“We want to save them all, but the reality is we can’t,” says Cathy Jackson, an iGrad team leader at East High. “But every kid we do save is a kid that now has a chance.” This past year, Tames and Lewis moved decisively into the “saved” category. Report cards that once reflected a steady beat of failure are now filled with A’s and B’s. And two teens who didn’t figure to make it past tenth grade are now pondering college choices and potential majors.

The difference, Lewis said, nodding toward iGrad Coach Sara Donathen-Smith, “is having all these extra moms around. It makes me feel real good.”

As with all CEC initiatives, the program that put Lewis and Tames on a new course began at a regular meeting of the group that surprised IUPUC Vice Chancellor Wafa four years ago. The CEC board meets every other month in the Columbus Learning Center, a 130,000-square-foot structure that literally bridges the three higher-ed campuses serving Columbus: IUPUC to the north, Ivy Tech-Columbus to the south, and the Purdue College of Technology to the east.

Each school in this triangle is a satellite campus. Or, as Purdue Tech Director Joseph Fuehne puts it: “We each have our holy lands.” Fuehne’s Mecca is West Lafayette, home of Purdue University. IUPUC is an extension of Purdue and Indiana University-Bloomington. Ivy Tech-Columbus is one of 31 campuses in the state’s community college system.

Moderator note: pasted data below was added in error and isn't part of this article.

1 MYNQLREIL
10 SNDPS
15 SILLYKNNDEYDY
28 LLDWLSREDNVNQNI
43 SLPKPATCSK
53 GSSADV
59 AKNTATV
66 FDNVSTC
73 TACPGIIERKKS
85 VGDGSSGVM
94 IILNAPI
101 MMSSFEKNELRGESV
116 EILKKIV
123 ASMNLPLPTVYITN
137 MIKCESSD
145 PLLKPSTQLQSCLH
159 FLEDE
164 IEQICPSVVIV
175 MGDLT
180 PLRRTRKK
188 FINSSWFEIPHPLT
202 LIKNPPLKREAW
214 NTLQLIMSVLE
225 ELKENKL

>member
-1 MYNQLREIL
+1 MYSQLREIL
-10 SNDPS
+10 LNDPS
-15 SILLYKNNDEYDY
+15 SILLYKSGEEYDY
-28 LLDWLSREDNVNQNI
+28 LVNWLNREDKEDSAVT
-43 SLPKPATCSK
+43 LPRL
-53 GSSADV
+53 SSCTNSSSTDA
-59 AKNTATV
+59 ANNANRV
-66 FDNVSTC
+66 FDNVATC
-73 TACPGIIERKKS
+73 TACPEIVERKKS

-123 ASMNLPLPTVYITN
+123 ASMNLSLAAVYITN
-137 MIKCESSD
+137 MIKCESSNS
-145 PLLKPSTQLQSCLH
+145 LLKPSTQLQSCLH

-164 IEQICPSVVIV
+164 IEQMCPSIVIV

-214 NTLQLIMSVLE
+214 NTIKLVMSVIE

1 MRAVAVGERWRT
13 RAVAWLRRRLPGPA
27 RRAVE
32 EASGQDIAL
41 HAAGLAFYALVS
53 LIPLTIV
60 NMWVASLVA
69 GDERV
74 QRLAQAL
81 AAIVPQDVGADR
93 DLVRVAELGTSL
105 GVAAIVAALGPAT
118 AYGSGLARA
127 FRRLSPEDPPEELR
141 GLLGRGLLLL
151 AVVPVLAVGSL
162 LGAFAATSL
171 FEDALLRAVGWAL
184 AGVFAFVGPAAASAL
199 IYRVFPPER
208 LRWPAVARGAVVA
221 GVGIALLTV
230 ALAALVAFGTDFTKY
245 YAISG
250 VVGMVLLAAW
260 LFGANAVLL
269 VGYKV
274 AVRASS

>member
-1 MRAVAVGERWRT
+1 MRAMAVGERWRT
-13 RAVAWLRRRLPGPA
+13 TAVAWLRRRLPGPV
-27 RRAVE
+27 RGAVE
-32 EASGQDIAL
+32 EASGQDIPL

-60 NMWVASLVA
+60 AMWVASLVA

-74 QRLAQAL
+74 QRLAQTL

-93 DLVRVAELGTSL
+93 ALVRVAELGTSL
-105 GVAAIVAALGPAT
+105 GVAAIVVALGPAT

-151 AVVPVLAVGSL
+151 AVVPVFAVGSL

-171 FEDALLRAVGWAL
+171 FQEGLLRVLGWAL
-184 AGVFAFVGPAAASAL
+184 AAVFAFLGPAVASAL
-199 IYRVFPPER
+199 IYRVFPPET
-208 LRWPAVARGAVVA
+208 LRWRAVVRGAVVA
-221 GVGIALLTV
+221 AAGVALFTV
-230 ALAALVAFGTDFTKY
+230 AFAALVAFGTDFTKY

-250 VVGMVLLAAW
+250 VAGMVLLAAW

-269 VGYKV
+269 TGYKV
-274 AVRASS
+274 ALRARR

The lines separating the three institutions are blurred on this tri-campus, where 10,000 students share library facilities, common areas, and classroom space. Administrative offices for all three schools — including one for each institution’s leader — are even housed under the same Learning Center roof.

Hutch Schumaker (left) is the board chairman for the Columbus Community Education Coalition, and John Burnett serves as its CEO. Burnett, a former executive with Cummins Inc., says the Coalition is successful because the spirit of collaboration is “in our DNA.
Hutch Schumaker (left) is the board chairman for the Columbus Community Education Coalition, and John Burnett serves as its CEO. Burnett, a former executive with Cummins Inc., says the Coalition is successful because the spirit of collaboration is “in our DNA.”

The comity is evident in the structured yet free exchange of ideas at the bimonthly meetings of the CEC board. And the communication pipeline flows in both directions: Board members representing business and commerce don’t just seek to improve outcomes for students and schools; they also advertise the credentials they are seeking in employees — present and future. The educators on the board respond by tweaking curricula to deliver a workforce that is job-ready at graduation. “We can keep working backward until we get to pre-kindergarten,” says Fuehne.